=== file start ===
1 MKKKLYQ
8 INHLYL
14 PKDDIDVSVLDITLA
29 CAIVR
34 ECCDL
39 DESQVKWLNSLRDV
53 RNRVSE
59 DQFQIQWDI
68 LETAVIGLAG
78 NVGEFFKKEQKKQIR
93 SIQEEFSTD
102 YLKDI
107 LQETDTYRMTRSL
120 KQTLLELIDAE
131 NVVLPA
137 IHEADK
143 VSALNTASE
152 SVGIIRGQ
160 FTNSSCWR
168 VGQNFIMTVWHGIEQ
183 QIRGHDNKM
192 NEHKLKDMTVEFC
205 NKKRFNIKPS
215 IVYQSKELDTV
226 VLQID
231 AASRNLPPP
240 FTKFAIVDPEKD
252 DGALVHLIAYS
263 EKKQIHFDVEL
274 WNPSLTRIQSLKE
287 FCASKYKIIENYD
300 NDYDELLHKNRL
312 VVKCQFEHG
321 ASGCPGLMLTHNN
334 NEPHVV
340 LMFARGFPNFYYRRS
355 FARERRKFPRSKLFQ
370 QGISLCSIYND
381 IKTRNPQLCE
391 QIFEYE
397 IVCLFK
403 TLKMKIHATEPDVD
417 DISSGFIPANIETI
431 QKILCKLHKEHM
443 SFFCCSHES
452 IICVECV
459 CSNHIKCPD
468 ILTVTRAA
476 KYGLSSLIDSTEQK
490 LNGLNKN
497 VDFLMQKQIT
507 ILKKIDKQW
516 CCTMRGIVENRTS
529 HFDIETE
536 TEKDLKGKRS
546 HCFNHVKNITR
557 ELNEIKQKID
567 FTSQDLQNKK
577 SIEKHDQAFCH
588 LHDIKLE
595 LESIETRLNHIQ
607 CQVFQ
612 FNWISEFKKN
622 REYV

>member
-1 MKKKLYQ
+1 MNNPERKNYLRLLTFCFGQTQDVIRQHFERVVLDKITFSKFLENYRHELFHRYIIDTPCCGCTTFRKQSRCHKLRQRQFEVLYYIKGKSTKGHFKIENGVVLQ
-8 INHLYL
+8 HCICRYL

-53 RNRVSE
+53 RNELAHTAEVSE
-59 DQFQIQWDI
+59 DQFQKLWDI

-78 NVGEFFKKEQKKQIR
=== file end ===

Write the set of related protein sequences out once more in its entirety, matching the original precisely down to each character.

1 MKKKLYQ
8 INHLYL
14 PKDDIDVSVLDITLA
29 CAIVR
34 ECCDL
39 DESQVKWLNSLRDV
53 RNRVSE
59 DQFQIQWDI
68 LETAVIGLAG
78 NVGEFFKKEQKKQIR
93 SIQEEFSTD
102 YLKDI
107 LQETDTYRMTRSL
120 KQTLLELIDAE
131 NVVLPA
137 IHEADK
143 VSALNTASE
152 SVGIIRGQ
160 FTNSSCWR
168 VGQNFIMTVWHGIEQ
183 QIRGHDNKM
192 NEHKLKDMTVEFC
205 NKKRFNIKPS
215 IVYQSKELDTV
226 VLQID
231 AASRNLPPP
240 FTKFAIVDPEKD
252 DGALVHLIAYS
263 EKKQIHFDVEL
274 WNPSLTRIQSLKE
287 FCASKYKIIENYD
300 NDYDELLHKNRL
312 VVKCQFEHG
321 ASGCPGLMLTHNN
334 NEPHVV
340 LMFARGFPNFYYRRS
355 FARERRKFPRSKLFQ
370 QGISLCSIYND
381 IKTRNPQLCE
391 QIFEYE
397 IVCLFK
403 TLKMKIHATEPDVD
417 DISSGFIPANIETI
431 QKILCKLHKEHM
443 SFFCCSHES
452 IICVECV
459 CSNHIKCPD
468 ILTVTRAA
476 KYGLSSLIDSTEQK
490 LNGLNKN
497 VDFLMQKQIT
507 ILKKIDKQW
516 CCTMRGIVENRTS
529 HFDIETE
536 TEKDLKGKRS
546 HCFNHVKNITR
557 ELNEIKQKID
567 FTSQDLQNKK
577 SIEKHDQAFCH
588 LHDIKLE
595 LESIETRLNHIQ
607 CQVFQ
612 FNWISEFKKN
622 REYV

>member
-1 MKKKLYQ
+1 MNNPERKNYLRLLTFCFGQTQDVIRQHFERVVLDKITFSKFLENYRHELFHRYIIDTPCCGCTTFRKQSRCHKLRQRQFEVLYYIKGKSTKGHFKIENGVVLQ
-8 INHLYL
+8 HCICRYL

-53 RNRVSE
+53 RNELAHTAEVSE
-59 DQFQIQWDI
+59 DQFQKLWDI

-78 NVGEFFKKEQKKQIR